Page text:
Music and the Gospel, “Two of Us,” Louis Tomlinson, Easter Sunday

When someone we love dies, the relationship can seem lost. Spirit this week deals not only with loss but also resurrection. The stories in this issue tell us that while someone is no physically be with us any longer, their presence within us stays and lasts. Louis Tomlinson’s song “Two of Us” reminds us that those we love are never really gone but live on in our memories and actions.

Key Lyrics: So I will keep you day and night, here until the day I die / I’ll be living one life for the two of us / I will be the best of me, always keep you next to me / I’ll be living one life for the two of us / Even when I’m on my own, I know I won’t be alone / Tattooed on my heart are the words of your favourite song / I know you’ll be looking down, swear I’m gonna make you proud / I’ll be living one life for the two of us

Questions: When have you lost someone you loved? What do you most remember about the person? In what way do you experience the person still with you? How have you helped someone through an illness? How did the illness affect your relationship?

Music and the Gospel: “Open Hands,” Urban Rescue, Easter Sunday

Easter is where Christian faith begins. It celebrates Jesus’ resurrection. The Church often baptizes new believers at Easter time. Spirit is about a young woman who wakes up to what she believes at a baptism. For some people, believing is as natural as breathing; others journey a longer way through doubting and questioning. They may find people in their lives whose faith opens their hearts and minds to the teachings of Jesus. The song “Open Hands” is about opening ourselves up to the possibilities that come with faith and embracing a wider community that encourages and sustains us.

Key Lines: I’m placing all my trust / Into a higher love / You’re dreaming bigger dreams / You have a plan for me / And though I cannot see / Here I am with open hands

Questions: Where are you on your faith journey? How do you describe yourself as a believer? How do examples of faith in other people inspire you? Who has influenced your believing? What baptisms have you witnessed? What does baptism mean to you?

Easter Week

Photo via Flickr user T

Photo via Flickr user T

“Get rid of the old yeast. Let us celebrate this feast with the unleavened bread of sincerity and truth.” – 1 Corinthians 5.8

Celebrate an Easter custom that expresses how your ancestors enculturated the Easter message. Bake or buy an Easter bread that has ethnic roots. Decorate eggs with Christian symbols and the Easter word Alleluia.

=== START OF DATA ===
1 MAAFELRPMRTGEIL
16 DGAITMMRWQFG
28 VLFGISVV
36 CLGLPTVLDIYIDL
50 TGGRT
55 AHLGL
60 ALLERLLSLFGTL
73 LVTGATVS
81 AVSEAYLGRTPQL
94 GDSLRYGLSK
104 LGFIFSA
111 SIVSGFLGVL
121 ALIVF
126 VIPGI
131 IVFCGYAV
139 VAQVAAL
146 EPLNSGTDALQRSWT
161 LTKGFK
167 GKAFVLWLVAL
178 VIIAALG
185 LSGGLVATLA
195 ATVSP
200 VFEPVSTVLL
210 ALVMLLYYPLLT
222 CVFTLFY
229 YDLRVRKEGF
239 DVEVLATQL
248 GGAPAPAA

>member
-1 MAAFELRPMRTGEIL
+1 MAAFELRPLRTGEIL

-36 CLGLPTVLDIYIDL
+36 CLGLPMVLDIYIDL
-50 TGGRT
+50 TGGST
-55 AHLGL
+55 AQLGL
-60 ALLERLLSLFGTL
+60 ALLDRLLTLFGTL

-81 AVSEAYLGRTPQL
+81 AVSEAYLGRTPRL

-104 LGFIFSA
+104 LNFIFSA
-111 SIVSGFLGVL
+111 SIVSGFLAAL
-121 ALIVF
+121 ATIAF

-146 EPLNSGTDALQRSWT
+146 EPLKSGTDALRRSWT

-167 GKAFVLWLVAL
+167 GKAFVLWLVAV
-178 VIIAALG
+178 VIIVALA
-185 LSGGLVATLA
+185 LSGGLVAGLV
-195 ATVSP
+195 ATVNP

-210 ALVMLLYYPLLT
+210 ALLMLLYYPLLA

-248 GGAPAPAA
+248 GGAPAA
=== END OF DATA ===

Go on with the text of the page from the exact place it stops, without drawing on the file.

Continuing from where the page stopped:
Let Alleluia, which means Praise God, be your constant prayer celebrating the Risen Christ and the Body of Christ we are. Begin meal or bedtime prayers with this Easter word.

Prayer for the week: Alleluia!

Music and the Gospel: “Bright,” Echosmith; Easter Sunday

Throughout our lives we have moments of feeling distant from God and times of feeling God’s embrace in fullness. When I feel connected to God, I see God’s wonder and beauty all around me and within me. I see the flowers. I appreciate the gifts of my day. Even waiting in traffic is more bearable. I feel “Bright” as Echosmith explains in this song. It’s a great Easter song. After his resurrection, we see Jesus in a new light.

Key Lyrics: ‘Cause now I’m shining bright, so bright / Bright, so bright / And I see colors in a different way / You make what doesn’t matter fade to grey / Life is good and that’s the way it should be

Questions: Call to mind a moment when you felt “Bright.” Tell a friend about this memory. When do you feel connected to God? What disconnects you? What helps you stay connected?

What does Holy Week celebrate?

Faith-In-Action(4)Palm/Passion Sunday, which we will celebrate on Sunday, begins Holy Week. Palms are its symbol, the leafy branches citizens of Jerusalem broke off trees and waved to welcome Jesus into their city. In its liturgy for Sunday the Church juxtaposes the reading of this peaceful gospel with the passion story. We bless palms and celebrate Jesus’ entry into Jerusalem to begin Mass. We read the story of Jesus’ suffering, humiliation, and death as the main gospel of the day. From earliest times Christians remembered Jesus’ last days by visiting the sites and remembering the happenings at them.

Our Holy Week liturgies journey with Jesus through the last events of his life — his last supper with his friends, his passion, death, and resurrection. In worship, the word celebrate means to remember and make present in story, actions, and symbols.

Holy Thursday celebrates Jesus’ last meeting with his friends when they ate together and he washed everyone’s feet.

The Church remembers how Jesus washed his friends’ feet by having the priest wash people’s feet during the liturgy or sometimes having the people of the parish wash one another’s hands or feet.